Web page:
New York Times Drops Its "Times Select" Firewall (updated)

Rick Moran
Ed Morrissey pithily refers to it as "The Firewall of Sanity." The Times Select feature of the online New York Times has protected most of us from the spittle-flecked rants of Maureen Dowd, Paul Krugman, and Bob Herbert for more than two years, thus preserving if not the sanity then certainly the blood pressure of conservatives who surf the web.

But after discovering to their surprise that they could have made more advertising money by opening up their op-ed pages to the public, the Times has given in to reality and will now make their op-ed pages available free of charge once again: 
The New York Times will stop charging for access to parts of its Web site, effective at midnight Tuesday night.

The move comes two years to the day after The Times began the subscription program, TimesSelect, which has charged $49.95 a year, or $7.95 a month, for online access to the work of its columnists and to the newspaper’s archives. TimesSelect has been free to print subscribers to The Times and to some students and educators.

In addition to opening the entire site to all readers, The Times will also make available its archives from 1987 to the present without charge, as well as those from 1851 to 1922, which are in the public domain. There will be charges for some material from the period 1923 to 1986, and some will be free.
The news about making the archives available for free back to 1987 is most welcome. Regardless of the paper's liberal bent, they still cover more subjects more thoroughly than just about any paper in the country. I know I will spend many enjoyable hours researching topics using that free access to their archives.

Prior to the Times Select feature being added, the far left columnists at the Times were tremendous fodder for conservative blogs. I fully expect that to once again be one of the main attractions of reading the op-ed pages of the Times as bloggers vie to see who can point out the dumbest, the most inane or the most unintentionally funny things written by Times writers.
 
Update from Thomas Lifson:

Nobody is happier with this change than Tom Friedman, who last year bitterly complained that his audience, especially his overseas readership, was limited by the firewall.

The Times still faces the problem of generating advertising revenue from the web sufficient to make up for the lost subscription fees and the decline in demand for newspaper advertising. Friedman's complaints about Times Select last year included this revealing commentary [transcribed from a video]:

"We have to make money somehow. The traditional dead tree way of going about it doesn't provide enough to go forward....

"The meta-dilemma is this: we're trying to do is jump kinda from here to here [hand gestures], from dead trees to a pay version of online. And what I hear (and I don't know, 'cause it's really all unknown, is what you really have to do is jump from here all the way to here [hand gestures], just totally online, and build up the biggest community you can, and hope [looks upward as if to God] you can somehow monetize it. You know what I mean? And that's... the really big challenge.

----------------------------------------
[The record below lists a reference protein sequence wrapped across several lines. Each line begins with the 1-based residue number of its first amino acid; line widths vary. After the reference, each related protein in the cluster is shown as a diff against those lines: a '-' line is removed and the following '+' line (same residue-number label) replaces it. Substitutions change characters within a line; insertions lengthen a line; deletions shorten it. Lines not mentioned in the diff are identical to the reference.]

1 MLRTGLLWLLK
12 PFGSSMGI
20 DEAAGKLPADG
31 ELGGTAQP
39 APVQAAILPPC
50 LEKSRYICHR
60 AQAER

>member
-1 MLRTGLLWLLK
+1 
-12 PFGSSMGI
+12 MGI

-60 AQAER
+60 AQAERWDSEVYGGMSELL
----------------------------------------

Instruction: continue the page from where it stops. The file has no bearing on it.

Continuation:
"And hey, if you're the board of the New York Times and you've got fiduciary responsibilities...[inaudible comments]  it's the dilemma of the news business."
The tradeoff made by the Times with its latest move is echoed by this Reuters report:
News Corp Chief Executive Rupert Murdoch said on Tuesday that he was leaning toward making online Wall Street Journal free, but had made no decision yet. [....]

Murdoch said making the site, which currently charges a annual subscription fee of $99, freely available online would help boost viewership -- and revenue -- globally.

"'If you make it free, it will hurt the paper' -- I don't think so," he told investors at the Goldman Sachs Communacopia media conference in New York.

He added: "That looks the way we're going."

Murdoch's comments came a day after the New York Times Co said it would end its paid TimesSelect service to attract more online ads.
I take both announcements as indicators that the dead tree model of journalism is dying faster than most observers (but not me) predicted.

In order to make free web dissemination business model work well, however,  newspapers will have to charge more for web advertising and find more ways to include ads in their content. At the moment, it is hard to actually earn advertising revenue from the web which compares with printed page revenue. One major problem is that media buyers at advertising agencies do not yet have comparable tools to use in evaluating web advertising as those developed for older media. Inertia is also an issue.

Now that two major newspaper companies are throwing their lot in with advertising-supported web publication strategies, the trend toward spending a bigger slice of advertising budgets on the web will accelerate. Ironically, this trend will also benefit start-up new media ventures, including American Thinker.

Everyone wins.
Well, except for blue collar press workers like those the Times is laying off in Edison, NJ and Flushing, NY. I am certain the bleeding hearts at the Times are very concerned.